The stories in the wonderful collection aren't strictly about criminals, but most of the them do involve love in many of its strange manifestations. Trueblood is an incisive writer who plumbs the depths of human nature in both direct and glancing ways. Comparisons to Alice Munro aren't off the mark. Give her a try. You won't be disappointed.
Valerie Trueblood is, simply put, one of the finest story writers who is currently working in the American language, as prize committees acknowledge. In this, her beautifully made third collection, each of the fifteen stories asks two defining questions: What kind of love story is this? as well as, Who here is exactly what kind of criminal? In "His Rank," an armed man enters a bar to claim the girl he understands to be his destiny only to be told she has, the weekend before, married someone else. In "Skylab," in which lovers have run away together to work medical relief in Malaysia, the young woman is reading the Koran to learn what it says about adulterers even as she waits for satellite debris to rain down on her. She'll be punished, won't she, for the crime of happiness? And in "The Bride of the Black Duck" a new widow falls in love with an entire complicated family in her neighborhood, with whom she's suddenly, irrevocably plighted her troth: she is theirs, just as they are hers. In Criminals the stories are linked by theme, the characters often tender, movingly, but flawed; that is they are realistic. Love is hard won.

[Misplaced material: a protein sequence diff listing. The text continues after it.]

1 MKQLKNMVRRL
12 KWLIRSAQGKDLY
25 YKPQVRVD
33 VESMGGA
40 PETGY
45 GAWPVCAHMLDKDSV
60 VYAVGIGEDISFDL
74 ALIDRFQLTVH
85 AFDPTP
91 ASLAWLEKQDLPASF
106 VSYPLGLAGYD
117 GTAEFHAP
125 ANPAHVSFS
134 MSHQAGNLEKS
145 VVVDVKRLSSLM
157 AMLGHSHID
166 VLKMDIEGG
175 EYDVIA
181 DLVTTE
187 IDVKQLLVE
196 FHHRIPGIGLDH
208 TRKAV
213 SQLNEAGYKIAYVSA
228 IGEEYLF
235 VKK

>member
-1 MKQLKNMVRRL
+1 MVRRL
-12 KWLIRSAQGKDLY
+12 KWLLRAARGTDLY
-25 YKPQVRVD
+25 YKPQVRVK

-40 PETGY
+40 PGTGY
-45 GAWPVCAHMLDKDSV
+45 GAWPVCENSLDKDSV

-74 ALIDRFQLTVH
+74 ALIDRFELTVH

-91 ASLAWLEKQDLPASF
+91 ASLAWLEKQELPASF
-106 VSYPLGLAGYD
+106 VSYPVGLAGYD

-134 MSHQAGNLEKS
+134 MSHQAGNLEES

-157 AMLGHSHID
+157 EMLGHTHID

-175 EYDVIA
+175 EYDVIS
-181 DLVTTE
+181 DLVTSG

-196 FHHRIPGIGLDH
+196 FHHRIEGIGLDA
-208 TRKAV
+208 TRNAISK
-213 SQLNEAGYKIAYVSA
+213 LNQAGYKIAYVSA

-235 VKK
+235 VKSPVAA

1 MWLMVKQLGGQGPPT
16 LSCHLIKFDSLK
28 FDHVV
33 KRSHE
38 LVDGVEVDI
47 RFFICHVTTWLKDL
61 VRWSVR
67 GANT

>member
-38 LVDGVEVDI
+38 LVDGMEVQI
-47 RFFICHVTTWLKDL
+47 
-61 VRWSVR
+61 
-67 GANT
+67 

About the Author
Valerie Trueblood is a co-trustee of the Denise Levertov Literary Trust and is a contributing editor of The American Poetry Review. Her novel, Seven Loves, was selected for Barnes & Noble's Discover Great New Writers program. She lives in Seattle, WA.